As the porn industry has grown and its products have hardened, so critics have toughened their attacks. Where the first-wave feminists called it exploitative and demeaning, their successors use stronger words: abusive, violent, a silencing of the female will, a male fantasy of murder and rape. In the US, the chief proponents of this view have been Andrea Dworkin and Catherine MacKinnon. Both have fought their corner with passion. But even they have begun to seem dated. Indeed, it's been argued that in portraying women as victims and dupes, the MacDworkinites have betrayed feminism - which is about giving women equality and freedom of choice, including the choice to buy porn. Free to choose, so another US feminist, lawyer Nadine Strossen argues in her recent book Defending Pornography, women are buying porn in increasing numbers - statistics suggest up to 40 per cent of porn rental videos in the US are taken out by women. In Britain, publishers have tried to tap a similar market by bringing out soft porn novels aimed at women. What used to be an exclusively boysy preserve has opened up for girls, with an emphasis not on male power and female submission, but on sex between equal, consenting adults.

Overall, though, the evidence is that the porn market is now in decline - it's up against the shrug factor, and is losing. In truth, the excitements of nudity, or of seeing other people having sex, are limited. Even the harder porn available in, and importable from, other parts of Europe suffers this limitation. To watch a woman being penetrated both vaginally and anally at once can be diverting, and even educational in a how-do-they- do-that sort of way. But it won't get round the boredom problem. The woman is aroused, to judge by her moans. The men are excited, to judge by their erections. But the eyes have a glazed solemnity, the bodies a grungy perfunctoriness, as if this were a work-out not a sexual union, let alone an act of love. And if even the participants aren't enjoying themselves, how can the viewer not feel slightly bored?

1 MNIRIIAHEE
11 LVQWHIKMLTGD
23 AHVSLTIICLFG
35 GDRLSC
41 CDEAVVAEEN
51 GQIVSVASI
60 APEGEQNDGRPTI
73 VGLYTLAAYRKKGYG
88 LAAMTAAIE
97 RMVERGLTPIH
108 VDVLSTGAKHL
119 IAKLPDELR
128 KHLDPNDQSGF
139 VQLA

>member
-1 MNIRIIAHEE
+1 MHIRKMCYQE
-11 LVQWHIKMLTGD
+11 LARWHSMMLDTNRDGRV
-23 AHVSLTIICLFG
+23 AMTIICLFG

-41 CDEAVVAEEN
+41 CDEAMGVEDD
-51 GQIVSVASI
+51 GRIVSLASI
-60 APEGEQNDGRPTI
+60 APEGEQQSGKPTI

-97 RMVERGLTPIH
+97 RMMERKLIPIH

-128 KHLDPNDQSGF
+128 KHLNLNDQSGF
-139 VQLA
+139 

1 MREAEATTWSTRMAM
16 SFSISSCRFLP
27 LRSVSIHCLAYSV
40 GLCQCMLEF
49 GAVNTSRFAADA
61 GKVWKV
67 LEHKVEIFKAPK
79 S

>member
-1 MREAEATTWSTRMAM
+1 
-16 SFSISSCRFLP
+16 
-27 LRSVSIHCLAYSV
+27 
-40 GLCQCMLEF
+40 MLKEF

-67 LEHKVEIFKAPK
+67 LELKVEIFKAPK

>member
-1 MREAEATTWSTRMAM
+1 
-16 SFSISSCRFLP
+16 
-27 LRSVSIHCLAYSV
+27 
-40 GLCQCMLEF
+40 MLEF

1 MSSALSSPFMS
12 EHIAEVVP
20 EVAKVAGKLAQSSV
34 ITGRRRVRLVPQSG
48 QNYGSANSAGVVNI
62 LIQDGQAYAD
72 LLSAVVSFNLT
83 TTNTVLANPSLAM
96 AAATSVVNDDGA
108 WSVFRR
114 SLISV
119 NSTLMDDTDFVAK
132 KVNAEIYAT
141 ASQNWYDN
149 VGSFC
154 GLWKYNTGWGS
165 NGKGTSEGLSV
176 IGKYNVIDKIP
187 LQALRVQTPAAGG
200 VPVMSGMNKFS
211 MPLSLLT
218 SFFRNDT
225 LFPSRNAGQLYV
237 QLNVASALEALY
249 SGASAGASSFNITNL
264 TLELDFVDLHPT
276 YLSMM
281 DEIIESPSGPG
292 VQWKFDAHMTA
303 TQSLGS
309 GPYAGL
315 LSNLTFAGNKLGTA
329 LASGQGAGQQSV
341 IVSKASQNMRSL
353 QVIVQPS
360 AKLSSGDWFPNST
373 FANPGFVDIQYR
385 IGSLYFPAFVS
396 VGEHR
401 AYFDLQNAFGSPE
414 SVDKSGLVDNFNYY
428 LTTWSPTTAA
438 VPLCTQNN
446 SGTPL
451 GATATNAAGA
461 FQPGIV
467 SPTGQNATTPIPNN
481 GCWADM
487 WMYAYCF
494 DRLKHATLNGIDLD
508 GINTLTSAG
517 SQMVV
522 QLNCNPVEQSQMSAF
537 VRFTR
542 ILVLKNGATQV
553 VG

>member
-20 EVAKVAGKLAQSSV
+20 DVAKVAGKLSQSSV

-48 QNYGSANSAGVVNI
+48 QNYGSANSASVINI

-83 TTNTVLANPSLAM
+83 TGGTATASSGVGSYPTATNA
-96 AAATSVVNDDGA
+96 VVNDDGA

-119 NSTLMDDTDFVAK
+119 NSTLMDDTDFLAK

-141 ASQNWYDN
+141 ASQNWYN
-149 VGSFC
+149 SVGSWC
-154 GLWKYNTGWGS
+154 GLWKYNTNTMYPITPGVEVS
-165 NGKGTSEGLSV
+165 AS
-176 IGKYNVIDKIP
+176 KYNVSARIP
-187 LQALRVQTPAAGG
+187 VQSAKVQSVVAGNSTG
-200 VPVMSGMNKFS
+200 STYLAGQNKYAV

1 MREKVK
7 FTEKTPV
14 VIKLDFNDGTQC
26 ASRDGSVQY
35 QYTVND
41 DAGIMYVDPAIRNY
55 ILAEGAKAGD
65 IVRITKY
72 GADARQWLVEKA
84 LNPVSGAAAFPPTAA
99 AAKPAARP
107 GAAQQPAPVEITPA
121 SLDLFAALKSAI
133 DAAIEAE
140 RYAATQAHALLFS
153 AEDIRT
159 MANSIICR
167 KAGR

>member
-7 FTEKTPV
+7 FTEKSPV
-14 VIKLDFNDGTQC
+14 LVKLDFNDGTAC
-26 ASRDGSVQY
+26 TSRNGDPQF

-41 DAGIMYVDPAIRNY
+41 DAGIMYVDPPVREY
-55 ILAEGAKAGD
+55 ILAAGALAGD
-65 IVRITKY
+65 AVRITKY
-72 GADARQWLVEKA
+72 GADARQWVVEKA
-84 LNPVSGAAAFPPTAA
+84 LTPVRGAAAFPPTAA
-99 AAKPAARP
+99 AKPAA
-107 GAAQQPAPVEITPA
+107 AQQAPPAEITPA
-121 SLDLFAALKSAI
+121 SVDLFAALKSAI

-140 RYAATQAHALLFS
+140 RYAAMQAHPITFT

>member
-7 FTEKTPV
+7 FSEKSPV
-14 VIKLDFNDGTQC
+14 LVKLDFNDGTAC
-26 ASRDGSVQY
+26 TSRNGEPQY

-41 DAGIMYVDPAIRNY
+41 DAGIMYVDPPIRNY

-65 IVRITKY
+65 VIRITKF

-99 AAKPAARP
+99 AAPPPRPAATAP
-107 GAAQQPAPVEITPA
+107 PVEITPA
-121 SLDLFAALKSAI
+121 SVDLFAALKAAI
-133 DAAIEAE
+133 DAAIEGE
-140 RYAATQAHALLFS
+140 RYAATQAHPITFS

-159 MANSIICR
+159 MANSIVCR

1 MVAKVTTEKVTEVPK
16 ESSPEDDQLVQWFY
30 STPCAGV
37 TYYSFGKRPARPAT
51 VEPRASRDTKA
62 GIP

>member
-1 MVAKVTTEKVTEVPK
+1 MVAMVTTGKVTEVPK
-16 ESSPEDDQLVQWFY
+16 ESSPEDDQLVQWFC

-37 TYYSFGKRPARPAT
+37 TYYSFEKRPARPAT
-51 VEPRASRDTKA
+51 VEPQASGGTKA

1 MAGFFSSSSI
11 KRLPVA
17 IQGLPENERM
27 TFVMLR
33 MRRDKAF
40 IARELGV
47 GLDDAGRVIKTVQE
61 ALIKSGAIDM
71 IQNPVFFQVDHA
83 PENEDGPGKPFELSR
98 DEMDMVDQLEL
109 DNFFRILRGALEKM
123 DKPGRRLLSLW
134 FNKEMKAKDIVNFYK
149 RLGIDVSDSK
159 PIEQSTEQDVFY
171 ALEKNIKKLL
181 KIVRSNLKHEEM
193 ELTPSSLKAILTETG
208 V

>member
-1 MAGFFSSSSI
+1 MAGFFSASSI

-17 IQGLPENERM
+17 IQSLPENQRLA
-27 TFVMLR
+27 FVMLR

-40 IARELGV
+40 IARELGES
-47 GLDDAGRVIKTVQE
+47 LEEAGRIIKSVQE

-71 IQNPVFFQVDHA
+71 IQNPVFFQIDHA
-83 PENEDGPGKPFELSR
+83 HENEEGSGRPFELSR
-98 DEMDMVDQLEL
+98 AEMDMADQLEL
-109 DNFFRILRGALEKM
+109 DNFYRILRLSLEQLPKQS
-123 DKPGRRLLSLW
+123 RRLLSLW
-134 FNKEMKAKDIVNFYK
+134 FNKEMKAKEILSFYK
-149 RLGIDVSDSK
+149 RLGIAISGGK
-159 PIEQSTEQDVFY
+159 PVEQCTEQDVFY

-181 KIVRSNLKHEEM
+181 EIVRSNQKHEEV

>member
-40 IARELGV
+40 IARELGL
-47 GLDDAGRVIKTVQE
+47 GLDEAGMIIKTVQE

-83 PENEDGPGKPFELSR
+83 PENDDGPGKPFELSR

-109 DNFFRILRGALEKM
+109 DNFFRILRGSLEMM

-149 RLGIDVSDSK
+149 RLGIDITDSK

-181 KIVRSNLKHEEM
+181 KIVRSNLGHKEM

Porn has its uses: like a pet dog, it can console the lonely; like oysters, it can sharpen a lover's appetite; like cocoa, it can get the restless off to sleep. It has its dangers, too: a blunting of sensibility. It has been a part of most cultures since time began, and over the next 10 years its hard core variants will begin to infiltrate our culture's late-night viewing habits. But in a world of fake-intimacy, it has lost the power to shock. Maybe that's the only shocking thing about porn now - that it doesn't seem to shock at all.

A BUSY LUNCHTIME in W H Smith, Sloane Square, and workers flow in to buy their papers and browse the magazines. Women flick through the glossy pages of Vogue, Elle and Marie Claire while young execs in sharp suits skim through What Car and Campaign. Nobody elevates their gaze to the shelves above where girls, open-mouthed and pouting, adorn the covers of Playboy, Escort, Penthouse and other more salacious titles. Perhaps they're embarrassed to look up - or simply indifferent.

But even if the punters aren't bothered, a group of newsagents certainly are. Last week there was a flurry of protest from a number of newsagents who refused to stock adult material. Despite requests to the wholesaling arm of WH Smith, they still got the standard pre-packed selection. And that included porn: anything from Asian Babe to Shaven Babes Electric Blue. Now though, WH Smith News have finally offered their customers the choice to say no.